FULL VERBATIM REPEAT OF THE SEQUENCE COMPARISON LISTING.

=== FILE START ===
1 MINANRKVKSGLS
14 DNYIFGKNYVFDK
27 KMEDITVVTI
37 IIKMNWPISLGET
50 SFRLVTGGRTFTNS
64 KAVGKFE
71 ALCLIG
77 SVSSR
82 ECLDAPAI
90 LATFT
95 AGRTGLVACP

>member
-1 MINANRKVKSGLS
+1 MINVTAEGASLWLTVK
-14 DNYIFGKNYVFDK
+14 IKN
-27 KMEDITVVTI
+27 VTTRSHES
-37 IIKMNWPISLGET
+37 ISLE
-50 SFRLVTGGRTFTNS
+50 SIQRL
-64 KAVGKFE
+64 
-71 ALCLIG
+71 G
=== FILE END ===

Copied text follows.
1 MINANRKVKSGLS
14 DNYIFGKNYVFDK
27 KMEDITVVTI
37 IIKMNWPISLGET
50 SFRLVTGGRTFTNS
64 KAVGKFE
71 ALCLIG
77 SVSSR
82 ECLDAPAI
90 LATFT
95 AGRTGLVACP

>member
-1 MINANRKVKSGLS
+1 MINVTAEGASLWLTVK
-14 DNYIFGKNYVFDK
+14 IKN
-27 KMEDITVVTI
+27 VTTRSHES
-37 IIKMNWPISLGET
+37 ISLE
-50 SFRLVTGGRTFTNS
+50 SIQRL
-64 KAVGKFE
+64 
-71 ALCLIG
+71 G